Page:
The $10 billion package would pay for humanitarian, security and economic assistance for Ukraine and central European allies “due to Russia’s unjustified and unprovoked invasion,” Shalanda Young, the acting White House budget director, wrote in a letter Thursday to congressional leaders.

“Given the rapidly evolving situation in Ukraine,” she wrote, “I anticipate that additional needs may arise over time.”

Shortly before the Senate wrapped up on Thursday, however, a senior GOP aide speculated that a stopgap bill may be necessary to prevent a shutdown next week.

Sen. Richard Shelby, R-Ala., the ranking member of the Appropriations Committee, said this weekend would be “crucial” in determining whether another continuing resolution is needed.

“We can’t afford to stall this weekend. If we do, we’re headed for a CR,” Shelby told reporters.

A number of Republicans, from Portman to Sen. Cynthia Lummis of Wyoming, said they are open to the $10 billion request for Ukraine but balked at the White House’s $22 billion request for more Covid funds when cases connected to the omicron variant are plummeting and the administration is still trying to spend other relief money passed by Congress.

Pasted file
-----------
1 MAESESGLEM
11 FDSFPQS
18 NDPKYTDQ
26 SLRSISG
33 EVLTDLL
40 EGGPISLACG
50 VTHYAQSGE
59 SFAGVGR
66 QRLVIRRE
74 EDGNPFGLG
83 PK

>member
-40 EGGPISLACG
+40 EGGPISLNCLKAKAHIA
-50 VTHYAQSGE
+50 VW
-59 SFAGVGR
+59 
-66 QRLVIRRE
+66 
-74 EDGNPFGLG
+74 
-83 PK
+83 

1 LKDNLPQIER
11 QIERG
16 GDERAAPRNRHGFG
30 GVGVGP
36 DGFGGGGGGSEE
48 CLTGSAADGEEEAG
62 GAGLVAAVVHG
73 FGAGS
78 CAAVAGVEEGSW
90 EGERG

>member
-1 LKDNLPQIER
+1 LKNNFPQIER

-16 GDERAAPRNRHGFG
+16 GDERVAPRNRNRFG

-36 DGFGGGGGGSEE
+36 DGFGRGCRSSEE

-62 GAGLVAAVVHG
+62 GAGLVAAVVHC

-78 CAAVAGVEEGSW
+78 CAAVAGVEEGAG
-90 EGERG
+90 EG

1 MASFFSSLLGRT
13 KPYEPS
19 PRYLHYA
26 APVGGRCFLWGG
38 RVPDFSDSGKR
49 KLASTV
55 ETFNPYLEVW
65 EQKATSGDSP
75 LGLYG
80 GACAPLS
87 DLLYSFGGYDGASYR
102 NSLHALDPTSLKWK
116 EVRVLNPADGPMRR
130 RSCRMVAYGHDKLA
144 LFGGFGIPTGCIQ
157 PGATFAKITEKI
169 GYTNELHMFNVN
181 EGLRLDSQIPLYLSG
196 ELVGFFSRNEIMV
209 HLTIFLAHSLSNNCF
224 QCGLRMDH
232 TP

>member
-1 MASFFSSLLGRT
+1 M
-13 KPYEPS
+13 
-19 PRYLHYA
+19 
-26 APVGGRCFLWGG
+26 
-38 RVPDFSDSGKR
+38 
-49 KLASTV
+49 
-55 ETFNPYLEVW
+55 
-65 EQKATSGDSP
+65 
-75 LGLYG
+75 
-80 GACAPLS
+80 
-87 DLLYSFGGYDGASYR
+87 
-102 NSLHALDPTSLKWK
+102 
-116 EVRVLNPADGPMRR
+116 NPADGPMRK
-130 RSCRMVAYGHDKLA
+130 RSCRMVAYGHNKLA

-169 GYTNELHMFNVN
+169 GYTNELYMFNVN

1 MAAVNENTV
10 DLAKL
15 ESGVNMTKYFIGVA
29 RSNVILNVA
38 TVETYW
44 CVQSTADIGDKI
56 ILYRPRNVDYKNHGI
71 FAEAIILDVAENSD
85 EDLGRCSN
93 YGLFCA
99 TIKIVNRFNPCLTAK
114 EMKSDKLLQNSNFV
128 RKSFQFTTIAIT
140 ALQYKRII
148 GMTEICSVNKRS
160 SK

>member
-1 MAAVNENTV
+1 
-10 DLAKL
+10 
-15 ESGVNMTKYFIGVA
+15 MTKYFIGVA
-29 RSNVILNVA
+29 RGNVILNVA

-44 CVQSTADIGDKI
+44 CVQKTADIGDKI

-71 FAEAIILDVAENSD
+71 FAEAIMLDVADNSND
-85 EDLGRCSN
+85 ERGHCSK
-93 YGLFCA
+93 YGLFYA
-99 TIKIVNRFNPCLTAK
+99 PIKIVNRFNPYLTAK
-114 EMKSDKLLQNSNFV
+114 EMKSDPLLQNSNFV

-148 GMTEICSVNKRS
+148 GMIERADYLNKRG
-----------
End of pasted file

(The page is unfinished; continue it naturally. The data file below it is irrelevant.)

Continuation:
“Why?” Lummis asked, noting that “billions” of Covid relief dollars from Biden’s American Rescue Plan have been authorized but not spent. “That’s an absolute nonstarter.”

Portman said, “I’d like to see an accounting of where those billions of dollars are.”

Addressing reporters Thursday, House Speaker Nancy Pelosi, D-Calif., said that the White House’s new Covid request was “absolutely necessary” and that more than $22 billion may be needed for therapies, including antiviral pills.

“I would hope that they would see the wisdom of the science of what we need to do in terms of Covid,” Pelosi said, “because the last thing we need is more transmission.”  

Sen. Chris Murphy, D-Conn., said that most of the add-ons have been resolved and that “the bar is very high for new legislative language” to be tacked on. He said he hopes for a final agreement by Friday so lawmakers can spend the weekend writing the bill.

Murphy, a Senate appropriator, said the $22.5 billion in Covid funds was important.

“What we’re trying to do with this relief money is be ready for the next variant,” he said. “The money we’ve appropriated in the past was dedicated to deal with the existing emergency.”

And some key Republicans signaled that they were open to backing Biden's Covid request — so long as some of the spending was offset by reprogramming past funding.

“I am ready to spend more money on Covid, because I think the need is there,” said Sen. Lindsey Graham of South Carolina, an appropriator who is the top Republican on the Budget Committee. “We’ve spent a lot of money. Let’s reprogram some of it. It doesn’t have to be dollar for dollar. But if we could reprogram some money and reduce the impact of $22 billion, I think we’re at the ballgame."

“Multiple crises are hitting at the same time,” he added. “I don’t think Covid is behind us. I believe that the Ukrainians are fighting like tigers, but time is not on their side.”